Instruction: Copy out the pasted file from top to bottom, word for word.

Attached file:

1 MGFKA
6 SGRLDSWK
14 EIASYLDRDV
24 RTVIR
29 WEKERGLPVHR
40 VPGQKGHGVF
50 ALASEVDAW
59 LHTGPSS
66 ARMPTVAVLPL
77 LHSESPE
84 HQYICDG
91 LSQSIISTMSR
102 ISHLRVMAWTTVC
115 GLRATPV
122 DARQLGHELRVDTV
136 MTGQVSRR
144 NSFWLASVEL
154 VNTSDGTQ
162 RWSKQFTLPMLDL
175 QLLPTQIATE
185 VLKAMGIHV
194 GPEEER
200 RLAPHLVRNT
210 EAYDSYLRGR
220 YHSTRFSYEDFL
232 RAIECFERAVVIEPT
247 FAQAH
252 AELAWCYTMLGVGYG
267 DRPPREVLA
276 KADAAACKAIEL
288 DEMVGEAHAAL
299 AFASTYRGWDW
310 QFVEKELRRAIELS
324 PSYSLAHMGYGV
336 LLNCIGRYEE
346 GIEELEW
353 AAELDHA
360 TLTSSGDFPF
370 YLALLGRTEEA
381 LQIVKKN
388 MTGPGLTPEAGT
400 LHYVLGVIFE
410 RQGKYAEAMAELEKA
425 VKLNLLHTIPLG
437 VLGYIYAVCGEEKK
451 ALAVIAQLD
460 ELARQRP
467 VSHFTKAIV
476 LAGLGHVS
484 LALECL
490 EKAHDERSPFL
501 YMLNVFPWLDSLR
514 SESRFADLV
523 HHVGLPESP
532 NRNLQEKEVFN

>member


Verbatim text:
1 MGFKA
6 SGRLDSWK
14 EIASYLDRDV
24 RTVIR
29 WEKERGLPVHR
40 VPGQKGHGVF
50 ALASEVDAW
59 LHTGPSS
66 ARMPTVAVLPL
77 LHSESPE
84 HQYICDG
91 LSQSIISTMSR
102 ISHLRVMAWTTVC
115 GLRATPV
122 DARQLGHELRVDTV
136 MTGQVSRR
144 NSFWLASVEL
154 VNTSDGTQ
162 RWSKQFTLPMLDL
175 QLLPTQIATE
185 VLKAMGIHV
194 GPEEER
200 RLAPHLVRNT
210 EAYDSYLRGR
220 YHSTRFSYEDFL
232 RAIECFERAVVIEPT
247 FAQAH
252 AELAWCYTMLGVGYG
267 DRPPREVLA
276 KADAAACKAIEL
288 DEMVGEAHAAL
299 AFASTYRGWDW
310 QFVEKELRRAIELS
324 PSYSLAHMGYGV
336 LLNCIGRYEE
346 GIEELEW
353 AAELDHA
360 TLTSSGDFPF
370 YLALLGRTEEA
381 LQIVKKN
388 MTGPGLTPEAGT
400 LHYVLGVIFE
410 RQGKYAEAMAELEKA
425 VKLNLLHTIPLG
437 VLGYIYAVCGEEKK
451 ALAVIAQLD
460 ELARQRP
467 VSHFTKAIV
476 LAGLGHVS
484 LALECL
490 EKAHDERSPFL
501 YMLNVFPWLDSLR
514 SESRFADLV
523 HHVGLPESP
532 NRNLQEKEVFN

>member